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London Film Critics Circle Awards 2011

FILM OF THE YEAR The Artist BRITISH FILM OF THE YEAR (The Attenborough Award) We Need to Talk About Kevin FOREIGN-LANGUAGE FILM OF THE YEAR A Separation DOCUMENTARY OF THE YEAR Senna DIRECTOR OF THE YEAR Michel Hazanavicius- The Artist SCREENWRITER OF THE YEAR Asghar Farhadi- A Separation BREAKTHROUGH BRITISH FILM-MAKER (The Virgin Atlantic Award) Andrew Haigh – Weekend…

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Gurus o’ Gold: Post-Globes/Pre-Oscar Nominations

It’s all over but the nominations announcement. And then we start again.

A lot has changed in the last few months. But the battles at the tops of the charts will look pretty familiar. Perhaps the biggest change in this week’s charts – all 8 of the “top” categories – is Scorsese, who was not named by a single Guru in their Top 6 a couple of months ago and is now… well, you’ll see.

The Gurus also offer an opinion about who might have benefited from their Golden Globes appearance.

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32nd London Critics’ Circle Film Awards nominations announced

London, Tuesday 20 December: The London Critics’ Circle is delighted to announce the nominations today for its 32nd annual Film Awards in partnership with Virgin Atlantic. Voted for by over 120 UK film critics, broadcasters and writers, the nominations are lead by TINKER TAILOR SOLDIER SPY and DRIVE, which both receive 6 nominations each. British…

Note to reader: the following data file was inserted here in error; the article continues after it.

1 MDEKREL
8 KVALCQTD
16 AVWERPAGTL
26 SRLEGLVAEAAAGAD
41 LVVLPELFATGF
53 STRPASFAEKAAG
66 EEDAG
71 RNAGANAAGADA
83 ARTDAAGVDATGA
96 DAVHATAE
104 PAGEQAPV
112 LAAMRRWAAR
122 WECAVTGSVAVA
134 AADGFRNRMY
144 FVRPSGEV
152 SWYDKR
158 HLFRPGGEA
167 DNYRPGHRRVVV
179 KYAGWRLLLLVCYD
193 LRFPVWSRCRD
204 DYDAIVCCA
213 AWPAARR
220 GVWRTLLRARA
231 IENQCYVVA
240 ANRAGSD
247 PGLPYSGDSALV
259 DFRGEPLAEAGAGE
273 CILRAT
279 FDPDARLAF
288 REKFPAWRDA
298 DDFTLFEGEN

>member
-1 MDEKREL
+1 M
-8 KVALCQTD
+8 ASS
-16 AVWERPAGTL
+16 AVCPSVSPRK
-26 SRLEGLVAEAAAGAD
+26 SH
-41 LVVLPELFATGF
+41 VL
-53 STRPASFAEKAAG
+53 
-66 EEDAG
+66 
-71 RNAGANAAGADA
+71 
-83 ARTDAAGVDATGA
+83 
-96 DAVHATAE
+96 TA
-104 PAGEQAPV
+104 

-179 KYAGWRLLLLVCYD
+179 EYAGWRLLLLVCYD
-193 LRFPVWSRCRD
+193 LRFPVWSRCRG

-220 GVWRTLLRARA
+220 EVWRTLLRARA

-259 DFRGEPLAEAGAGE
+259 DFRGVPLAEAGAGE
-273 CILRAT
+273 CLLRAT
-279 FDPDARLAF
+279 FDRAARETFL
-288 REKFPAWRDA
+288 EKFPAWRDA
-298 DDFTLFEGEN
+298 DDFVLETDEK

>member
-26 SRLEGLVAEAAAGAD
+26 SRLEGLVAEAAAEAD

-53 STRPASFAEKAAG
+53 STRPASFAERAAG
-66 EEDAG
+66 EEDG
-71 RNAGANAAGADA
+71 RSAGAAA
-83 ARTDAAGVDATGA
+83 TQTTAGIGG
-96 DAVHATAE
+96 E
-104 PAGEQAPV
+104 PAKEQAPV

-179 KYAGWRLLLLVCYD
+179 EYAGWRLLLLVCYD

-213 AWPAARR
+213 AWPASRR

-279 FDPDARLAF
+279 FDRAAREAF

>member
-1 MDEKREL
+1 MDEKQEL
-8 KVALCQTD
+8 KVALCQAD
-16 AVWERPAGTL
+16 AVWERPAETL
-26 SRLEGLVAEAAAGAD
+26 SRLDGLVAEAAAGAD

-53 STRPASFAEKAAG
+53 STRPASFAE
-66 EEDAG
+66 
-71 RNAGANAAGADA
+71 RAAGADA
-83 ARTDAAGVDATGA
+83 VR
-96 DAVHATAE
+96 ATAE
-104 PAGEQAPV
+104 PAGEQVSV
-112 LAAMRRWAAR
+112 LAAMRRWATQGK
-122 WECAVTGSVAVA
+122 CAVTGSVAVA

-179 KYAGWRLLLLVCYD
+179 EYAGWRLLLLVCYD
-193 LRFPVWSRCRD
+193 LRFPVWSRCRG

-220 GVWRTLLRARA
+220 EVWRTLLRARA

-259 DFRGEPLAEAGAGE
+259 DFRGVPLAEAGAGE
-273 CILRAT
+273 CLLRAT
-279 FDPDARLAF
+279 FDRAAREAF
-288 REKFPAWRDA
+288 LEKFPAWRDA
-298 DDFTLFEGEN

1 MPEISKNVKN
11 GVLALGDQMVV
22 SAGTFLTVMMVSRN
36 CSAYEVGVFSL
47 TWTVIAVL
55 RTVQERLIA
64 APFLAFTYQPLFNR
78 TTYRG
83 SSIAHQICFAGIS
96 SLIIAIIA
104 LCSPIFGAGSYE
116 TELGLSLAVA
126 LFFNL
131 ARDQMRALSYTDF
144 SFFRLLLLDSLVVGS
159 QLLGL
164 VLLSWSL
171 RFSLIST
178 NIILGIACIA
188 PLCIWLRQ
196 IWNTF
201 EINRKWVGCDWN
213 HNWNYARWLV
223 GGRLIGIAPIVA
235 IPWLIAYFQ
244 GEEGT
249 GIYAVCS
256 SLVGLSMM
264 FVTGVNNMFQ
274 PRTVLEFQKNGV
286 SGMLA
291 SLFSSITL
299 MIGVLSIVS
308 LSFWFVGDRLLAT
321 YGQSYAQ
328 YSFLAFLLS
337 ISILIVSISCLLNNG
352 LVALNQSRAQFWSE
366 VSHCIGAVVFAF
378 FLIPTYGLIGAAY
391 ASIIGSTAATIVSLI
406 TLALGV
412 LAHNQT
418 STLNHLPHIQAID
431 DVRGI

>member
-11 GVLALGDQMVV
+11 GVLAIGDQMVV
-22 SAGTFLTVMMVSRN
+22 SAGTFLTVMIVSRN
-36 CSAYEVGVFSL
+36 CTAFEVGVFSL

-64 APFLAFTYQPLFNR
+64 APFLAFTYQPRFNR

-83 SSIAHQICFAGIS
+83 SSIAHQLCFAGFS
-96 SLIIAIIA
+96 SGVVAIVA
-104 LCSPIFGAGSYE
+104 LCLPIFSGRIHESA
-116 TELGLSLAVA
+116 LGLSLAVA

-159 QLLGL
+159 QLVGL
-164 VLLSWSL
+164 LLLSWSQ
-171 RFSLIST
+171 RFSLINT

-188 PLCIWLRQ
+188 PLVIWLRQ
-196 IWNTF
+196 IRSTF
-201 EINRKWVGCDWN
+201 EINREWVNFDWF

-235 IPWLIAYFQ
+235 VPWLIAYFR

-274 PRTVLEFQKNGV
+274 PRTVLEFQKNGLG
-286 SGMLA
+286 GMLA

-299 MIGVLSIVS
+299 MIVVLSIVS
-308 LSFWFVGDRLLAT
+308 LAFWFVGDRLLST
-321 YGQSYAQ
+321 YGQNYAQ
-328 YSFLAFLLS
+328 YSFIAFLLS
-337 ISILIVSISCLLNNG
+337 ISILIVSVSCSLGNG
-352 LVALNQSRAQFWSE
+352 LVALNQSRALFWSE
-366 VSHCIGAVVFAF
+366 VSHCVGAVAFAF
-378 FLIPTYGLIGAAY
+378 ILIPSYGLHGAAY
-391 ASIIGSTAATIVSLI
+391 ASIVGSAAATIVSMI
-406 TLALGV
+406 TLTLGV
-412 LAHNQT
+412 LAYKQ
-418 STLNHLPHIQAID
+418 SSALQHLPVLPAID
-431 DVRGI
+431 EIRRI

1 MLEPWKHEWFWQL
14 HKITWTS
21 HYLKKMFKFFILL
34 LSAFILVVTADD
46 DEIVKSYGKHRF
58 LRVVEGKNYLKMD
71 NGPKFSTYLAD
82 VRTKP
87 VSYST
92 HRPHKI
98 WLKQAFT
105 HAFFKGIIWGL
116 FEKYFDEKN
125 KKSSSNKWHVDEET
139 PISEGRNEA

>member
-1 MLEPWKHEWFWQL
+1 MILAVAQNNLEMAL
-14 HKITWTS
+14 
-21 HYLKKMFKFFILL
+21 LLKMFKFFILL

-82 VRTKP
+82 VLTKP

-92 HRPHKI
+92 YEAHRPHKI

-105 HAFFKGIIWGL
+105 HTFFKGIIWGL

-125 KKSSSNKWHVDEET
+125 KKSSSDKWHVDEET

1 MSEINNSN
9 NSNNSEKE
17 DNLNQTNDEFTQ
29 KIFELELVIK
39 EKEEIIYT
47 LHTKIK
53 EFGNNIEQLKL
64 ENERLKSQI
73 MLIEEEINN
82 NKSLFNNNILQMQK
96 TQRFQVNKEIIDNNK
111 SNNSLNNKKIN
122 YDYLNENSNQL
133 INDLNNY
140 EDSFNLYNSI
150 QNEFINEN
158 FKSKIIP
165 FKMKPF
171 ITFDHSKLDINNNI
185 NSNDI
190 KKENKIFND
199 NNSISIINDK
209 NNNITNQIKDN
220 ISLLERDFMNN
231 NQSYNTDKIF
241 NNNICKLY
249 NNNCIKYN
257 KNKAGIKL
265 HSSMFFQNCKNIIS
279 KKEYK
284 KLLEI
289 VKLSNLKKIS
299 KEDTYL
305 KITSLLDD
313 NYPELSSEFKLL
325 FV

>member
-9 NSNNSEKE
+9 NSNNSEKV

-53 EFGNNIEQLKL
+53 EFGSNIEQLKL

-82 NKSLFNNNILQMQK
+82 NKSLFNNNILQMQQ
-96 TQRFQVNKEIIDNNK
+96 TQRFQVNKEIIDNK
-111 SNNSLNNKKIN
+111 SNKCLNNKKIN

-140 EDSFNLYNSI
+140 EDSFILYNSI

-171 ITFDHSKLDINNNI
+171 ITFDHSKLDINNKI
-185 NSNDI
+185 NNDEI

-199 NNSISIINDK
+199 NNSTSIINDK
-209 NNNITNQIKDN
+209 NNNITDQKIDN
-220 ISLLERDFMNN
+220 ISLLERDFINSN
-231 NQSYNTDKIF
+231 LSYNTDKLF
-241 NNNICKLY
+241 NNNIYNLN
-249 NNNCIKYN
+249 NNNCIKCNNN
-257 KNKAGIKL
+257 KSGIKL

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ORANGE BRITISH ACADEMY FILM AWARDS IN 2011 NOMINATIONS

The Artist receives 12 nominations. Tinker Tailor Soldier Spy is nominated in 11 categories, Hugo has nine nominations, My Week with Marilyn has six nominations and The Help and War Horse are each nominated five times. Drive, The Iron Lady and Harry Potter and the Deathly Hallows – Part 2 have four nominations. The Descendants,…

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Critics Top Ten List 2011: Adrian Martin

Adrian Martin Mysteries of Lisbon (Raúl Ruiz) The Tree of Life (Terrence Malick) We Need to Talk about Kevin (Lynne Ramsay) Road to Nowhere (Monte Hellman) Bridesmaids (Paul Feig) Attenberg (Athina Rachel Tsangari) Drive (Nicolas Winding Refn) Sleeping Beauty (Julia Leigh) Friends with Benefits (Will Gluck) Journals of Musan (Park Jung-bum)

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The 2011 Golden Globes Awards for Film

Best Motion Picture — Drama The Descendants Best Motion Picture — Comedy or Musical The Artist Best Director — Motion Picture Martin Scorsese, Hugo Best Actress — Drama Meryl Streep, The Iron Lady Best Actor — Drama George Clooney, The Descendants Best Actress — Comedy or Musical Michelle Williams, My Week With Marilyn Best Actor…

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Critics Top Ten List 2011: Ray Pride

Ray Pride Movie City News The Interrupters 1. Margaret 2. Drive 3. Melancholia 4. Take Shelter / Tree of Life 5. Tinker Tailor Soldier Spy 6. A Separation 7. Martha Marcy May Marlene 8. Shame 9. Road to Nowhere / Certified Copy 10. Aurora / Tuesday, After Christmas

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Critics Top Ten List 2011: Rodrigo Perez